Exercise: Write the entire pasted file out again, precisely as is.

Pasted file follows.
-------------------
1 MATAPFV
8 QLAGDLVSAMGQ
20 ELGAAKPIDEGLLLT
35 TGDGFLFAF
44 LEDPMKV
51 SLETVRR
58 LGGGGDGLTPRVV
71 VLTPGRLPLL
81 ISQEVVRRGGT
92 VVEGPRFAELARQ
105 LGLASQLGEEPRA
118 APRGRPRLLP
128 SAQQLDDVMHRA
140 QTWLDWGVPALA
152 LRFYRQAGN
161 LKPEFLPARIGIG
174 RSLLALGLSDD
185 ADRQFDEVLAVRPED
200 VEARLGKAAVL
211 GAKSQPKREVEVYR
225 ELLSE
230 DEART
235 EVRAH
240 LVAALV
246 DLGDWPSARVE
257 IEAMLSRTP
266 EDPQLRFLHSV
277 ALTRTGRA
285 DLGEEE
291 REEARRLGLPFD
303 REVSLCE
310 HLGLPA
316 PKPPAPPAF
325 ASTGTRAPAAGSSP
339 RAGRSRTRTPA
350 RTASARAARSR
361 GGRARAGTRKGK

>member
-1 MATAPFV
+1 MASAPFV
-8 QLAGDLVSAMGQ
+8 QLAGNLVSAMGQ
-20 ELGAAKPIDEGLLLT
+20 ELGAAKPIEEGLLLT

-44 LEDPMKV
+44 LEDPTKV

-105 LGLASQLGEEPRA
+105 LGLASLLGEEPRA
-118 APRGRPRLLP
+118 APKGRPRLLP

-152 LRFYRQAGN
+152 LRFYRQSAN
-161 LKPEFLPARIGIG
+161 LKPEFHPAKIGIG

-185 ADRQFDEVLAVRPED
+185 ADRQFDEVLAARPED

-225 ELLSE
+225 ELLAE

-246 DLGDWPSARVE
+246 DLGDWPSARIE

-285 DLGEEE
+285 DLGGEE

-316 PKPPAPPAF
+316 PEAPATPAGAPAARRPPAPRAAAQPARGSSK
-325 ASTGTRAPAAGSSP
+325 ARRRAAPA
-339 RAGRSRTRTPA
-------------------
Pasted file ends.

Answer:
1 MATAPFV
8 QLAGDLVSAMGQ
20 ELGAAKPIDEGLLLT
35 TGDGFLFAF
44 LEDPMKV
51 SLETVRR
58 LGGGGDGLTPRVV
71 VLTPGRLPLL
81 ISQEVVRRGGT
92 VVEGPRFAELARQ
105 LGLASQLGEEPRA
118 APRGRPRLLP
128 SAQQLDDVMHRA
140 QTWLDWGVPALA
152 LRFYRQAGN
161 LKPEFLPARIGIG
174 RSLLALGLSDD
185 ADRQFDEVLAVRPED
200 VEARLGKAAVL
211 GAKSQPKREVEVYR
225 ELLSE
230 DEART
235 EVRAH
240 LVAALV
246 DLGDWPSARVE
257 IEAMLSRTP
266 EDPQLRFLHSV
277 ALTRTGRA
285 DLGEEE
291 REEARRLGLPFD
303 REVSLCE
310 HLGLPA
316 PKPPAPPAF
325 ASTGTRAPAAGSSP
339 RAGRSRTRTPA
350 RTASARAARSR
361 GGRARAGTRKGK

>member
-1 MATAPFV
+1 MASAPFV
-8 QLAGDLVSAMGQ
+8 QLAGNLVSAMGQ
-20 ELGAAKPIDEGLLLT
+20 ELGAAKPIEEGLLLT

-44 LEDPMKV
+44 LEDPTKV

-105 LGLASQLGEEPRA
+105 LGLASLLGEEPRA
-118 APRGRPRLLP
+118 APKGRPRLLP

-152 LRFYRQAGN
+152 LRFYRQSAN
-161 LKPEFLPARIGIG
+161 LKPEFHPAKIGIG

-185 ADRQFDEVLAVRPED
+185 ADRQFDEVLAARPED

-225 ELLSE
+225 ELLAE

-246 DLGDWPSARVE
+246 DLGDWPSARIE

-285 DLGEEE
+285 DLGGEE

-316 PKPPAPPAF
+316 PEAPATPAGAPAARRPPAPRAAAQPARGSSK
-325 ASTGTRAPAAGSSP
+325 ARRRAAPA
-339 RAGRSRTRTPA